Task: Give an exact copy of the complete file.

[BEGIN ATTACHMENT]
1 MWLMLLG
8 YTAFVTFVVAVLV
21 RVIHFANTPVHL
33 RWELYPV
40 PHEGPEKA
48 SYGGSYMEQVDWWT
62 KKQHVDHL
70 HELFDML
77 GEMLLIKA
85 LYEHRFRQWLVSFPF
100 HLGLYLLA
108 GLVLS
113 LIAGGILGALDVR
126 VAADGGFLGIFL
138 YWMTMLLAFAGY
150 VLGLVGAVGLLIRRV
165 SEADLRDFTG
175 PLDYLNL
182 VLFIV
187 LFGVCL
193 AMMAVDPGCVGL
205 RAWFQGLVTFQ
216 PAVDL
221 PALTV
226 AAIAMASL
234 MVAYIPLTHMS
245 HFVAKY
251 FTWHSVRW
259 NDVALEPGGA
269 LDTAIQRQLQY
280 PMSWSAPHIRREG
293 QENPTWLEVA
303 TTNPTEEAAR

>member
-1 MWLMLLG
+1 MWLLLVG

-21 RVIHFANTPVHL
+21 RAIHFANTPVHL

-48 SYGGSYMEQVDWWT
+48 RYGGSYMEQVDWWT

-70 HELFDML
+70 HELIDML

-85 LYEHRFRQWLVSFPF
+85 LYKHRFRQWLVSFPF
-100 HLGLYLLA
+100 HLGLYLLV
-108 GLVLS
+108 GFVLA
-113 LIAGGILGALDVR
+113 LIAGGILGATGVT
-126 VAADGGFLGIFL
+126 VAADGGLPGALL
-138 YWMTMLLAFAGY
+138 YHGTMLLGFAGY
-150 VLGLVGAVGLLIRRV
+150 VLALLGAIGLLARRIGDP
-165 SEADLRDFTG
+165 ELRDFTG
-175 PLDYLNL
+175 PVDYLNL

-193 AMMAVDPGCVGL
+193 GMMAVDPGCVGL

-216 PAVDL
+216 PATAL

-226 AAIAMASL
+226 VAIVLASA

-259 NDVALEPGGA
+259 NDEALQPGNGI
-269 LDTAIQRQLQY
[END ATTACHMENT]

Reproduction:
1 MWLMLLG
8 YTAFVTFVVAVLV
21 RVIHFANTPVHL
33 RWELYPV
40 PHEGPEKA
48 SYGGSYMEQVDWWT
62 KKQHVDHL
70 HELFDML
77 GEMLLIKA
85 LYEHRFRQWLVSFPF
100 HLGLYLLA
108 GLVLS
113 LIAGGILGALDVR
126 VAADGGFLGIFL
138 YWMTMLLAFAGY
150 VLGLVGAVGLLIRRV
165 SEADLRDFTG
175 PLDYLNL
182 VLFIV
187 LFGVCL
193 AMMAVDPGCVGL
205 RAWFQGLVTFQ
216 PAVDL
221 PALTV
226 AAIAMASL
234 MVAYIPLTHMS
245 HFVAKY
251 FTWHSVRW
259 NDVALEPGGA
269 LDTAIQRQLQY
280 PMSWSAPHIRREG
293 QENPTWLEVA
303 TTNPTEEAAR

>member
-1 MWLMLLG
+1 MWLLLVG

-21 RVIHFANTPVHL
+21 RAIHFANTPVHL

-48 SYGGSYMEQVDWWT
+48 RYGGSYMEQVDWWT

-70 HELFDML
+70 HELIDML

-85 LYEHRFRQWLVSFPF
+85 LYKHRFRQWLVSFPF
-100 HLGLYLLA
+100 HLGLYLLV
-108 GLVLS
+108 GFVLA
-113 LIAGGILGALDVR
+113 LIAGGILGATGVT
-126 VAADGGFLGIFL
+126 VAADGGLPGALL
-138 YWMTMLLAFAGY
+138 YHGTMLLGFAGY
-150 VLGLVGAVGLLIRRV
+150 VLALLGAIGLLARRIGDP
-165 SEADLRDFTG
+165 ELRDFTG
-175 PLDYLNL
+175 PVDYLNL

-193 AMMAVDPGCVGL
+193 GMMAVDPGCVGL

-216 PAVDL
+216 PATAL

-226 AAIAMASL
+226 VAIVLASA

-259 NDVALEPGGA
+259 NDEALQPGNGI
-269 LDTAIQRQLQY